5 Second of two ligated B altered before following perfect L rest, as per the second part of Tinctoris's Sixth General Rule. These two ligated B then obviously form the second complete unit of major modus with the two L rests taken together, all following the clear first unit of 13. All sources transmit these two juxtaposed L rests at this point, rather than the single one at least implicitly suggested by Tinctoris's text. There is, however, a small difficulty of interpretation for the working-out of the rest of this example, since, if these are regarded as rests proper, within the mensural context of the perfect major modus set up at the beginning, then it is impossible to resolve the example so that the final Mx remains perfect, as is the case in the vast majority of such examples in the treatises. The alternatives, then, are: (a) to regard the MSS as correct, and imperfect the final Mx a parte ante quantum ad totum, by the previous L-equivalent group at 1219; or (b) to regard the MSS as correct, but read the doubled L rest as functioning simultaneously to complete the second unit of major modus and also to indicate a change to imperfect major modus, in which case the remainder of the example can resolve correctly into units of major modus; or (c) to regard the unanimous MS reading as corrupt (the correct reading being a final L), the error being perhaps caused at some level by the synonymy of single and doubled L rests as indicators of imperfect major modus (cf. De regulari valore notarum, Ch. 8–10: Seay 1975, 129–30). Of these three alternatives (a) seems the least problematic, and the unit division of the transcription offered here follows this assumption.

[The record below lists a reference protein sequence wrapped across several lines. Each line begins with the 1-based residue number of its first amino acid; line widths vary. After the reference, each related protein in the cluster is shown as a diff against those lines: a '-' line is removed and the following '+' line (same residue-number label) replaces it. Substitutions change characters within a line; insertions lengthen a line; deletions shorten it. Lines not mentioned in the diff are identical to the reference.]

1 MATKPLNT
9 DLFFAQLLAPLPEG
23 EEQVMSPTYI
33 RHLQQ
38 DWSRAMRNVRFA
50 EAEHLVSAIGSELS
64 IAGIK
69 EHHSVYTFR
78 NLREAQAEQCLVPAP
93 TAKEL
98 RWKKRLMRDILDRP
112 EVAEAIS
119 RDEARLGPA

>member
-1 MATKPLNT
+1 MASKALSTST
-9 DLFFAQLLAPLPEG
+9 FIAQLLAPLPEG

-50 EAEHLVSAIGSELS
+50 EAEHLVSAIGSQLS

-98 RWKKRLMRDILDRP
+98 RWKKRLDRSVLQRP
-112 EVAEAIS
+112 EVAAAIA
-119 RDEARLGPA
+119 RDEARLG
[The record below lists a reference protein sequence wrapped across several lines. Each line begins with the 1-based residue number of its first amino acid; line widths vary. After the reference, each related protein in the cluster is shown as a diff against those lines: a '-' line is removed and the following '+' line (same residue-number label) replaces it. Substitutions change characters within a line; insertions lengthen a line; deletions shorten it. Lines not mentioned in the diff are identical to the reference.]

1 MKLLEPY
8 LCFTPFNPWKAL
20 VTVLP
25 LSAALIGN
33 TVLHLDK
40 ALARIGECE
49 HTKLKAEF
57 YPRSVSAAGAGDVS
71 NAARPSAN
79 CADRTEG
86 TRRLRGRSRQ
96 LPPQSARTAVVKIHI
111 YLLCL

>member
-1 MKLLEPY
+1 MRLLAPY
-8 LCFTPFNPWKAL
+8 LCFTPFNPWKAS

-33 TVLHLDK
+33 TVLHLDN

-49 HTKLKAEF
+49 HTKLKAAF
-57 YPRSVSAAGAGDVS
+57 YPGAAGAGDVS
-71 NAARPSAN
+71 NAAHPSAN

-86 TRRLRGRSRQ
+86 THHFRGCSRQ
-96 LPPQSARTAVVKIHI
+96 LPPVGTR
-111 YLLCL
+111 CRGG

6 L imperfected by following B.

10 Second of two ligated S altered before following B rest, as per Tinctoris's precept.

15 Second of two M altered before following S rest.

20 See discussion above under 5.

Example 10
34 Tinctoris's Seventh General Rule indicates that, in circumstances such as this, the ligation of these two L does not lead to the alteration of the second L before the following Mx, nor does the non-ligation of 2 imply association with, and imperfection of, the Mx at 1, but rather that the group of three L 24 should be counted together, just as if they were separate notes, as an independent Mx-equivalent group. The reading of V here, which ligates 23 instead of 34, clearly negates Tinctoris's very point.

9 An illustration of Tinctoris's further point that the same applies even if the second note (here, the second B at 9) is ligated not only to its preceding partner note, but also to the following next-larger note (here, the L at 10).